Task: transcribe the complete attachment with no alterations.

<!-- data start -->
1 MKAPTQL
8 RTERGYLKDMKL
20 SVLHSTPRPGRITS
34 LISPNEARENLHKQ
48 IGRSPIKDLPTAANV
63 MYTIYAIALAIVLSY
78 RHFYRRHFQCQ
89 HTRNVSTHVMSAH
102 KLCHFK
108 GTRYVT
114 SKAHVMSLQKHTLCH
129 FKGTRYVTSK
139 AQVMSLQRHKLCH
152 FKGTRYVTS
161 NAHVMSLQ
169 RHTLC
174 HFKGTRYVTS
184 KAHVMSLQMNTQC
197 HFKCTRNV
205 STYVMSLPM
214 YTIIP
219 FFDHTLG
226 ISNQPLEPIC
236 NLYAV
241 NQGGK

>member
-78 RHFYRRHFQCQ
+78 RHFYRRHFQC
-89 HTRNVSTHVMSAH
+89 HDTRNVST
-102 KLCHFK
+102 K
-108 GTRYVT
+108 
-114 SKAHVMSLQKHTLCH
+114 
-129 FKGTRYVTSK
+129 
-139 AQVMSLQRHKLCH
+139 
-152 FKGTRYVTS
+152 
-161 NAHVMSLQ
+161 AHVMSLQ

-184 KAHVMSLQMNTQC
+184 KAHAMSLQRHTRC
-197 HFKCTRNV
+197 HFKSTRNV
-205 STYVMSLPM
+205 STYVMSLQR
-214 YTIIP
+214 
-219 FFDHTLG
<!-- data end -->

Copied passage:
1 MKAPTQL
8 RTERGYLKDMKL
20 SVLHSTPRPGRITS
34 LISPNEARENLHKQ
48 IGRSPIKDLPTAANV
63 MYTIYAIALAIVLSY
78 RHFYRRHFQCQ
89 HTRNVSTHVMSAH
102 KLCHFK
108 GTRYVT
114 SKAHVMSLQKHTLCH
129 FKGTRYVTSK
139 AQVMSLQRHKLCH
152 FKGTRYVTS
161 NAHVMSLQ
169 RHTLC
174 HFKGTRYVTS
184 KAHVMSLQMNTQC
197 HFKCTRNV
205 STYVMSLPM
214 YTIIP
219 FFDHTLG
226 ISNQPLEPIC
236 NLYAV
241 NQGGK

>member
-78 RHFYRRHFQCQ
+78 RHFYRRHFQC
-89 HTRNVSTHVMSAH
+89 HDTRNVST
-102 KLCHFK
+102 K
-108 GTRYVT
+108 
-114 SKAHVMSLQKHTLCH
+114 
-129 FKGTRYVTSK
+129 
-139 AQVMSLQRHKLCH
+139 
-152 FKGTRYVTS
+152 
-161 NAHVMSLQ
+161 AHVMSLQ

-184 KAHVMSLQMNTQC
+184 KAHAMSLQRHTRC
-197 HFKCTRNV
+197 HFKSTRNV
-205 STYVMSLPM
+205 STYVMSLQR
-214 YTIIP
+214 
-219 FFDHTLG